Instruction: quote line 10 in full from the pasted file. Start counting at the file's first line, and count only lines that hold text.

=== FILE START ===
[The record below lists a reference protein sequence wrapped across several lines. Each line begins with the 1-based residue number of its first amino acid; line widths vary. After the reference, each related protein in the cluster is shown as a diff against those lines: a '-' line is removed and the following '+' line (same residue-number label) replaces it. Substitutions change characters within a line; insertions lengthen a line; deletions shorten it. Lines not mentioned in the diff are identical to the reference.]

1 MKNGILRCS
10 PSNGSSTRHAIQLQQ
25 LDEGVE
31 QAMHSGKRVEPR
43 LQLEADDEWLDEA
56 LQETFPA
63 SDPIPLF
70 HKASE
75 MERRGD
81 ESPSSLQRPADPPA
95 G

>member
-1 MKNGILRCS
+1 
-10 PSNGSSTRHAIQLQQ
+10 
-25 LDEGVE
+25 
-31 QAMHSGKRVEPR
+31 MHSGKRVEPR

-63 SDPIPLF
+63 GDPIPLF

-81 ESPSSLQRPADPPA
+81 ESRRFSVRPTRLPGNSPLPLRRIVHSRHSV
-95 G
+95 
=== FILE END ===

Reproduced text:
75 MERRGD